Nov 14, 2019

New printer creates extremely realistic colorful holograms

Posted by in categories: holograms, materials

Researchers have developed a new printer that produces digital 3D holograms with an unprecedented level of detail and realistic color. The new printer could be used to make high-resolution color recreations of objects or scenes for museum displays, architectural models, fine art or advertisements that do not require glasses or special viewing aids.

“Our 15-year research project aimed to build a printer with all the advantages of previous technologies while eliminating known drawbacks such as expensive lasers, slow speed, limited field of view and unsaturated colors,” said research team leader Yves Gentet from Ultimate Holography in France. “We accomplished this by creating the CHIMERA printer, which uses low-cost commercial lasers and high-speed printing to produce holograms with high-quality color that spans a large dynamic range.”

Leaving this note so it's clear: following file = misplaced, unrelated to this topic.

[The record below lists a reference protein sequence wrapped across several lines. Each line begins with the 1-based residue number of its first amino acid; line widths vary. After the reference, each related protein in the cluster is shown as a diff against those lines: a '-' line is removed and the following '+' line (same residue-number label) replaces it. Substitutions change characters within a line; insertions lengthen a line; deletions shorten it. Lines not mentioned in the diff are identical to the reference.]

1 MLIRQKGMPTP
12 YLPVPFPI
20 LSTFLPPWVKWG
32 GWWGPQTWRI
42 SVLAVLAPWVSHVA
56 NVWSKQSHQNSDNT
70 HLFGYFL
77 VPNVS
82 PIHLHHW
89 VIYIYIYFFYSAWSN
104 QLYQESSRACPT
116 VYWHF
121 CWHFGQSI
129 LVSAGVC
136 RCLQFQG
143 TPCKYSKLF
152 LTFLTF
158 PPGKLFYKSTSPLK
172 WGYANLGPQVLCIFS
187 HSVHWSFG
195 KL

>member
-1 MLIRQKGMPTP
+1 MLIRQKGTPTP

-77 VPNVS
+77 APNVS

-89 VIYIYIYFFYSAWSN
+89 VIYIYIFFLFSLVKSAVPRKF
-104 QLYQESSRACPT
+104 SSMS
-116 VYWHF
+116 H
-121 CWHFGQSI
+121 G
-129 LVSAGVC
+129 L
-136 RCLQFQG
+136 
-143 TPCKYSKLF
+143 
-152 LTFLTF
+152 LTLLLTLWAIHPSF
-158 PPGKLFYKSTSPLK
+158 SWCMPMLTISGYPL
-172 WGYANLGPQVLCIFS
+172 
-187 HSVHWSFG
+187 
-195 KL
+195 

In The Optical Society (OSA) journal Applied Optics, the researchers describe the new printer, which creates holograms with wide fields of view and full parallax on a special photographic material they designed. Full parallax holograms reconstruct an object so that it is viewable in all directions, in this case with a field of view spanning 120 degrees.